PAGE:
You come to me with a sword and with a spear and with a javelin, but I come to you in the name of the Lord of hosts . . . I Samuel 17:45
As I was contemplating today’s passage about David and Goliath – imagining some contrived metaphor about giants and addiction – a friend asked me a provocative question. Were you lonely in your addiction? I’m not sure I’d thought about it before, but yes, addiction was a self-imposed isolation.
While using, I could not bear the thought of anyone else knowing, so I hid my deeds in the dark. I couldn’t share with anyone the thing that was killing me for fear of discovery. The worst though, was that I isolated myself from God. It was not that He left me. I chose my own exile.
Saul, in today’s passage, must have felt alone, even though he was surrounded by a kingdom of fellow cowards. As the Israelites and Philistines gathered on opposing sides of a battlefield, Goliath – the Philistine giant – came out daily, to taunt the Israelites. Send out your best, cowards.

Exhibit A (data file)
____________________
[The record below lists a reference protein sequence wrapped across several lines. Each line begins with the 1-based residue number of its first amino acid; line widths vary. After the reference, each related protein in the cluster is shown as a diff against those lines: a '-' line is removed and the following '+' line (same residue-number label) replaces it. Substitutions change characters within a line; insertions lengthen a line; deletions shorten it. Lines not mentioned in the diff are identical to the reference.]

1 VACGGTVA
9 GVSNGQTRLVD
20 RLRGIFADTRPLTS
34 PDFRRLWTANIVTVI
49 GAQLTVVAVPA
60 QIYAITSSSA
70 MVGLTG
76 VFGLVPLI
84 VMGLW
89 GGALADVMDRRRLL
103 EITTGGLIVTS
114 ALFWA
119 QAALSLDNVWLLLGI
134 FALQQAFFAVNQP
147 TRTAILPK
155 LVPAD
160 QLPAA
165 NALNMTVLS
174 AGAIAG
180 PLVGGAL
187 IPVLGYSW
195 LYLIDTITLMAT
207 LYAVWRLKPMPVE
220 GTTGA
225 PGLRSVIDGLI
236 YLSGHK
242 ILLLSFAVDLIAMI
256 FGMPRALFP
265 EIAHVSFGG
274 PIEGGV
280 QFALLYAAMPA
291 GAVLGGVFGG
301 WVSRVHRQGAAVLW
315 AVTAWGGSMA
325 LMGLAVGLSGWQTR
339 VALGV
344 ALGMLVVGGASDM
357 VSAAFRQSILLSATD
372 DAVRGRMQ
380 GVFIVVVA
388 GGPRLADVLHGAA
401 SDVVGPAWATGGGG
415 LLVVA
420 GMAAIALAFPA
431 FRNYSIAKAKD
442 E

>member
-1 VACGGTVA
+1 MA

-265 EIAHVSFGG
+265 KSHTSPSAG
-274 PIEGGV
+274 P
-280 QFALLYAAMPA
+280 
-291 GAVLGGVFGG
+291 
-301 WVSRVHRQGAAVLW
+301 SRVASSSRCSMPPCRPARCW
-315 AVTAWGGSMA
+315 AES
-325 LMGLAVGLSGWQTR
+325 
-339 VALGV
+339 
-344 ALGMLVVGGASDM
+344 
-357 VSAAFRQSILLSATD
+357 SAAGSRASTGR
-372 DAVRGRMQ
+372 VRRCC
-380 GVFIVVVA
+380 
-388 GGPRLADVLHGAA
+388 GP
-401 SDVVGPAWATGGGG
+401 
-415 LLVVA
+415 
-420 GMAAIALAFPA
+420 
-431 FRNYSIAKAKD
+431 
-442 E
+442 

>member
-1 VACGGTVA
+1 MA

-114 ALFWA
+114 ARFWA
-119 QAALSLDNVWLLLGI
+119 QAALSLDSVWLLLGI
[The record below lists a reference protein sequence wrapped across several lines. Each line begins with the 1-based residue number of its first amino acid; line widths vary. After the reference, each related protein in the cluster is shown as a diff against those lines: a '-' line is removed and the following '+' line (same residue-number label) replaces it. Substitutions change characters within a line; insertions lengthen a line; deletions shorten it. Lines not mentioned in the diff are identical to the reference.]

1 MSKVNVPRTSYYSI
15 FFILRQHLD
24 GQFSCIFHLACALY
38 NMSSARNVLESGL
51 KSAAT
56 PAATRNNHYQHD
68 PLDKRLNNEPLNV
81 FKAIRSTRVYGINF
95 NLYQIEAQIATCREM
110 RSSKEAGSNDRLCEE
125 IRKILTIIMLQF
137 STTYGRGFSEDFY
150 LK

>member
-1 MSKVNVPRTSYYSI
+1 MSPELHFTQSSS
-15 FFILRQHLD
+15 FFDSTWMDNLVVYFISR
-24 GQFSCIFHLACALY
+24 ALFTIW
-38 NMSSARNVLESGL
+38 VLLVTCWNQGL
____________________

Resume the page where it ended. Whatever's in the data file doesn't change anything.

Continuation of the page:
King Saul was not about to go out, but neither was anyone else. When Saul and all Israel heard these words of the Philistine, they were dismayed and greatly afraid (I Samuel 17:11). In fear, they abandoned hope and they abandoned their faith in God.
David never forgot whose side he was on and thus, who was on his side. Though the Israelites had each other, they were each, alone in their faithlessness as they hid from God, in fear of Goliath. David though, walking boldly with God, accepted Goliath’s challenge.
We are not guaranteed victory over all of life’s trials when we follow God. In our addictions and destructive behavior, we may face painful consequences. Even while following God, we will certainly encounter agonizing trials.
The lesson of Saul, David, and Goliath, is not that following God guarantees victory in every conflict. The lesson is that when we turn from God, like Saul, we choose loneliness and exile. Through David though, we see that God never leaves us. In God, we are never alone, no matter what we face.